UPDATE: After a recess, Michael Flynn’s lawyer Robert Kelner has accepted Judge Emmet Sullivan’s offer to delay sentencing until after Flynn’s cooperation with the government is complete. Sullivan advised the court not to read too much into his pre-recess questions about “treason” and said he was not accusing Flynn of anything. “I felt terrible about that,” he said.
Original story follows:
General Michael Flynn, the former National Security Advisor to President Donald Trump, declined to reverse his guilty plea Tuesday morning at a federal court in Washington, DC, telling a judge that he was not entrapped by FBI agents who interviewed him without counsel.
Flynn reached a plea agreement with prosecutors in December 2017, admitting he gave false statements to FBI agents and pledging to testify for the Special Counsel led by Robert Mueller — which was set up ostensibly to investigate Russian interference in the 2016 presidential election. Flynn’s purported false statements were about a phone conversation with Russian ambassador Sergey Kisleyak after Trump defeated Hillary Clinton in an upset electoral victory.
District Judge Emmet G. Sullivan, a Bill Clinton appointee, asked Flynn and his lawyer Robert Kelner whether they felt the FBI agents had entrapped him or if they wanted to postpone this hearing to rethink the guilty plea. Flynn and Kelner declined and said that the general was “aware” that lying to the FBI was a crime.
Saying he's "puzzled" by the documents he's seen, Sullivan makes it explicitly clear he was concerned by the circumstances of the FBI interview, but Flynn and his attorneys are *repeatedly* declining the judge's offers to delay or steer the proceeding off course.
— Steven Portnoy (@stevenportnoy) December 18, 2018
Judge Sullivan accepted Flynn’s guilty plea, stating, “this is a very serious offense. a high-ranking senior official of the government making false statements to the FBI while on the physical premises of the White House.”
Before revealing Flynn’s sentence, Sullivan lambasted the general for his lobbying activity against an outspoken critic of Turkish president Recep Tayyip Erdoğan, which resulted in the indictment of two of Flynn’s associates this week. “You were an unregistered agent of a foreign country while serving as the National Security Adviser to the president,” he said. “Arguably, this undermines everything this flag over here stands for. Arguably, you sold your country out. The court is going to consider all that… I am not hiding my disgust, my disdain for your criminal offense.”
Prosecutor Brandon Van Grack, representing the Special Counsel, told Sullivan that Mueller’s team had not considered charging Flynn with treason.
Judge Sullivan even asked the government whether Flynn could have been charged with treason for interfering in Russian sanctions imposed by Obama administration. Government didn’t want to go there.
— Ryan J. Reilly (@ryanjreilly) December 18, 2018
When first charged, Flynn fought prosecutors fiercely, calling the investigation “baseless and politically motivated,” but mounting legal bills eventually wore down his ability to resist Mueller’s team. A little over year after reaching the plea deal, prosecutors recommended no jail time for the retired Army Lieutenant General, citing his “substantial assistance” to investigators.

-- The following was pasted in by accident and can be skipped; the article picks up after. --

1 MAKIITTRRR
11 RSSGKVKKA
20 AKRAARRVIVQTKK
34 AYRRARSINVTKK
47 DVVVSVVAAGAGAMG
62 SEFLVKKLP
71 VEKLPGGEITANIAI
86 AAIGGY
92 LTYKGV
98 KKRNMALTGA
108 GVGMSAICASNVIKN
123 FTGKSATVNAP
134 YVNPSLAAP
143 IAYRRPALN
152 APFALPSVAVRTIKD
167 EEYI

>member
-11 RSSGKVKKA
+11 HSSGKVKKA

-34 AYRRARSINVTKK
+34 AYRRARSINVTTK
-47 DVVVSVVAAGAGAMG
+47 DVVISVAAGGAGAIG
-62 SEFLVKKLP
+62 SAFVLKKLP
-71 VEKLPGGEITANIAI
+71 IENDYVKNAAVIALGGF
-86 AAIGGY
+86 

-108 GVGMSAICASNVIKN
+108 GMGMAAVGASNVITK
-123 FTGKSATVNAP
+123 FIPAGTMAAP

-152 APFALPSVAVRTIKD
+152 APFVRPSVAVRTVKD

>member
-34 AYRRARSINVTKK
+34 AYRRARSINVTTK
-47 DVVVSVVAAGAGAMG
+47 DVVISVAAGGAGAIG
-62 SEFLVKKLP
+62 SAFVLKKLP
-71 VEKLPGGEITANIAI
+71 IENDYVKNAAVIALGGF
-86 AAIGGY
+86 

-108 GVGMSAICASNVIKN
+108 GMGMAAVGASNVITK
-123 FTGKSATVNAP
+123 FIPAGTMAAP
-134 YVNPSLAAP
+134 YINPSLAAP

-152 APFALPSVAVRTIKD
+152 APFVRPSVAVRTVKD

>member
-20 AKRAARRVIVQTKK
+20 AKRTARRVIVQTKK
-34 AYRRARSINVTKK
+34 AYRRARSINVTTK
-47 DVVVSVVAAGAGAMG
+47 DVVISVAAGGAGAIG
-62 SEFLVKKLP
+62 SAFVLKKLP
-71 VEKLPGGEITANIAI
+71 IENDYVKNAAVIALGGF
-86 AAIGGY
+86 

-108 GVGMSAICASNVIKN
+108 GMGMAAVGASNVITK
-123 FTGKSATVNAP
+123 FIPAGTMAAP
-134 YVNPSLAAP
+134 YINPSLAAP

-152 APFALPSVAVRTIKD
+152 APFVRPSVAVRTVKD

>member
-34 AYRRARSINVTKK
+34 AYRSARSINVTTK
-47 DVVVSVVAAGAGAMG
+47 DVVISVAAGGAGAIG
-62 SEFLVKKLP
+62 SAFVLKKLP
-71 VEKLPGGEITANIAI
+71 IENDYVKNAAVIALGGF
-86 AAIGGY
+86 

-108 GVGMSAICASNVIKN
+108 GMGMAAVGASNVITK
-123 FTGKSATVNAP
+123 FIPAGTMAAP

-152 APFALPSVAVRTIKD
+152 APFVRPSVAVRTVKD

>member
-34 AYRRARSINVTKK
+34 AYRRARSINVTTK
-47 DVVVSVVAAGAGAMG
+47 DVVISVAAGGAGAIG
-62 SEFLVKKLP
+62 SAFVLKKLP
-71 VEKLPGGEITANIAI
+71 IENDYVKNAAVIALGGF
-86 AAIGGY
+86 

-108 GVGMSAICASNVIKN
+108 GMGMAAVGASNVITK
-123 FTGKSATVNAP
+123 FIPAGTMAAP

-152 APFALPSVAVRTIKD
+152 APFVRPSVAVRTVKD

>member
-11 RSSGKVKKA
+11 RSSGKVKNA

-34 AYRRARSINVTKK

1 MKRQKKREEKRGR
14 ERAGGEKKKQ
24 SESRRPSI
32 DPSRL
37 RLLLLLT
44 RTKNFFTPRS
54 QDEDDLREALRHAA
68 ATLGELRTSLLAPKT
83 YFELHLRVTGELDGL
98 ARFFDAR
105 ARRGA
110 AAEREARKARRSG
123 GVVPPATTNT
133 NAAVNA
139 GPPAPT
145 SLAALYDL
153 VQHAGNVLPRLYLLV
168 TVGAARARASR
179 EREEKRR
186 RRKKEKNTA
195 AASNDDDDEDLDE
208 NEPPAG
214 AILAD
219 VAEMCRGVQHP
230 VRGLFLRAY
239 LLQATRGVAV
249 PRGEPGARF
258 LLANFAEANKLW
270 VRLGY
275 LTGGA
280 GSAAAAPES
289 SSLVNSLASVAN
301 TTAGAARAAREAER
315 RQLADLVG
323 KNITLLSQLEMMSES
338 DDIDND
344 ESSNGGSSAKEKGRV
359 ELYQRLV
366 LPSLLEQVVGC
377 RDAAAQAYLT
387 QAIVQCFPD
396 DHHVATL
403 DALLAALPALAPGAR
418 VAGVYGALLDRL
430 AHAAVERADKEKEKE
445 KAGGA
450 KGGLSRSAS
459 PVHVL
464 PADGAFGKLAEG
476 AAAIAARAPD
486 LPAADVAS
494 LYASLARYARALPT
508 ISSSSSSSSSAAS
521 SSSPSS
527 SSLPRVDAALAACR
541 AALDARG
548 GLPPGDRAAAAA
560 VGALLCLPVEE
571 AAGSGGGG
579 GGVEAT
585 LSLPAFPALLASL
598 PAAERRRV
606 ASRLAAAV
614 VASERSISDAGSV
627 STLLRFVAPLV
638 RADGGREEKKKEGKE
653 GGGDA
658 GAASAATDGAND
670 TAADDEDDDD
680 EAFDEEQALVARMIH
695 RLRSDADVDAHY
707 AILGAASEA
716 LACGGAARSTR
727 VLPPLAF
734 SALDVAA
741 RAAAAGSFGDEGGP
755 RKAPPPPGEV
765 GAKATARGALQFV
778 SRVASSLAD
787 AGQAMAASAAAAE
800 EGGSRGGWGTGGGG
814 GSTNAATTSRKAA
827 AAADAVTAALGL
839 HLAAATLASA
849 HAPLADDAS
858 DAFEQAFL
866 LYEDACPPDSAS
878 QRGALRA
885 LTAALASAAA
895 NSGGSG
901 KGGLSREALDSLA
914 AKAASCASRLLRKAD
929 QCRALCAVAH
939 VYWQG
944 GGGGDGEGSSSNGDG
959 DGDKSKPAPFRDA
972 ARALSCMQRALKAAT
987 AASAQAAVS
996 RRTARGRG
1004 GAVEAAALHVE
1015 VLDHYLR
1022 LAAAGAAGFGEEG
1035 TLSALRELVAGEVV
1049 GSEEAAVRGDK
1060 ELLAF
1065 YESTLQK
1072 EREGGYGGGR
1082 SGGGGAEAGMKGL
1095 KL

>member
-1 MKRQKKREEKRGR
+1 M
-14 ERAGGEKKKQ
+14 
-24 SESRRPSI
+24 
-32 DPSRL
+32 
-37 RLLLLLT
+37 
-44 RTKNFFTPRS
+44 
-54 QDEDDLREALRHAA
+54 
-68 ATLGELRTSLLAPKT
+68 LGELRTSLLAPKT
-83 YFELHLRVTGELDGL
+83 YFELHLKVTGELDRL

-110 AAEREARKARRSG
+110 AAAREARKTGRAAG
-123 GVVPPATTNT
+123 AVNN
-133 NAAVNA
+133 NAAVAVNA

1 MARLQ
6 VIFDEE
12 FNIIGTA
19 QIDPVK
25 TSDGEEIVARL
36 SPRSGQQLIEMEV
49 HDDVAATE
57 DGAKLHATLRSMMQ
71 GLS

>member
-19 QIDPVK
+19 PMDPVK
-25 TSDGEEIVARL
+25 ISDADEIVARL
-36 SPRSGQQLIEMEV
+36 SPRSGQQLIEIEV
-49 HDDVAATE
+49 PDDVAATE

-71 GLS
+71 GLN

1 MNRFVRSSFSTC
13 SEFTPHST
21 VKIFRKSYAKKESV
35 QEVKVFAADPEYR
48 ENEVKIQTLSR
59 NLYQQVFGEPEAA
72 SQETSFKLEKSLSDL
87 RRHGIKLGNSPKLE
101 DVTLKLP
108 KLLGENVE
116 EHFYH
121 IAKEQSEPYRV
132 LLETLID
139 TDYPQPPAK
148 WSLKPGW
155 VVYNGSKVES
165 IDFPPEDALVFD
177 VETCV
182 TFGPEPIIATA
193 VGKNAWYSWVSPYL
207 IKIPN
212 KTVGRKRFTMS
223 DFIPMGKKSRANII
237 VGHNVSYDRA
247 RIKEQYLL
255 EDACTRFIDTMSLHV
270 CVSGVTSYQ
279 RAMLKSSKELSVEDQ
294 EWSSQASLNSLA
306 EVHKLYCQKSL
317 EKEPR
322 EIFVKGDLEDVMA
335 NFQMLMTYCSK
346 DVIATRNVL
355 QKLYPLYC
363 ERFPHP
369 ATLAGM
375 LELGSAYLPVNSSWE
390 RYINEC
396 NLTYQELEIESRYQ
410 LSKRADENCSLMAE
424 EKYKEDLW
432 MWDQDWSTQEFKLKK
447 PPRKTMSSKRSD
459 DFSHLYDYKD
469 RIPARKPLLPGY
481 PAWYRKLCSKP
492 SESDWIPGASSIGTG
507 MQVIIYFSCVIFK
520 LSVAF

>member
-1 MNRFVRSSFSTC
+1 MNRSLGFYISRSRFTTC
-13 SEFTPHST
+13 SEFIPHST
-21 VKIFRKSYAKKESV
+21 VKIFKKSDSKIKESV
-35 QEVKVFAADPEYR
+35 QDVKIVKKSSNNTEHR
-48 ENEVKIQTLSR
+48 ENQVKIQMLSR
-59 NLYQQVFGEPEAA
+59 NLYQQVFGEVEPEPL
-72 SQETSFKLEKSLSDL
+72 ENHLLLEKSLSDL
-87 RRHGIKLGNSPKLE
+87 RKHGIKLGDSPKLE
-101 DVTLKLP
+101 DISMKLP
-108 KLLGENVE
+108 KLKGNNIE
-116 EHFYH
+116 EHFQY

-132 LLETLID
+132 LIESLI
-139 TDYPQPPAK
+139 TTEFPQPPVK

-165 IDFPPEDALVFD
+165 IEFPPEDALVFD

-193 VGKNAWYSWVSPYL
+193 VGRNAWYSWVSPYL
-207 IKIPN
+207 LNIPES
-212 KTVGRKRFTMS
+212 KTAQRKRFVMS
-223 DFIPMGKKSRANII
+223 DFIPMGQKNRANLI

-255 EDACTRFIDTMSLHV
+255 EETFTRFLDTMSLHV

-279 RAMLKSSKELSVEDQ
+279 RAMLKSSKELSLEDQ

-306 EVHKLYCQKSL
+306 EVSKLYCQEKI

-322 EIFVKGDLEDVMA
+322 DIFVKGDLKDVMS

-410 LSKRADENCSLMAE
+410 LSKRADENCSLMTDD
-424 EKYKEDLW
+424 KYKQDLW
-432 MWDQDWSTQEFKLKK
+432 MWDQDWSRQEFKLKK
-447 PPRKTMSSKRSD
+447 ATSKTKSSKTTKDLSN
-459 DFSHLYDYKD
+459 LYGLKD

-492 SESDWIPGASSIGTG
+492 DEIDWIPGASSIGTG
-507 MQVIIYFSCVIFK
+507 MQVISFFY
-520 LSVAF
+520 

Judge Sullivan ordered the Special Counsel in February to present all evidence favorable to Flynn — then, last week, specifically demanded “302” reports from the two FBI agents who interviewed Flynn in January 2017. One of those men is Peter Strzok, the disgraced partisan who was ultimately fired from the Bureau.
Initially, the Special Counsel only handed over a 302 report of an interview with Strzok about the interview, conducted over half a year after Flynn spoke to agents. After further pressing from Judge Sullivan, Mueller’s team on Monday submitted a 302 report purportedly from January 2017, which was completed two days after Flynn resigned from the Trump administration.
Former FBI Director James Comey boasted last weekend that he broke with established federal “process” to have those agents interview Flynn without counsel and without advising him that his answers could be used against him. A contemporaneous memo from former FBI Deputy Director Andrew McCabe confirms this departure from Bureau norms; McCabe wrote that he phoned Flynn and pressured him to meet with agents “as quickly, quietly, and discreetly as possible.” McCabe told Flynn that he would get the Justice Department (DOJ) involved if the general brought legal representation to the meeting. McCabe has since been fired from the FBI for leaking to reporters and lying about it under oath.
President Trump’s personal counsel Rudy Giuliani blasted the Mueller probe over the weekend, alleging that the investigators who set up Flynn’s plea deal are the ones who broke the law. “I am disgusted with the tactics they have used in this case,” he told Fox News Sunday. “What they did to General Flynn should result in discipline. They’re the ones who violated the law.”
Retiring Congressman Darrell Issa (R-CA) similarly suggested that the “misconduct” seen in the Flynn case should lead to “new protections” for targets charged with process crimes:
I would not be surprised a bit that the conviction of Flynn is overturned because of the Justice Department and the FBI’s misconduct, and that, in fact, we go potentially all the way to Supreme Court with new protections when the FBI and the Department of Justice lies to somebody and tricks them into making statements, and then charges them with a lie that they entrapped them in.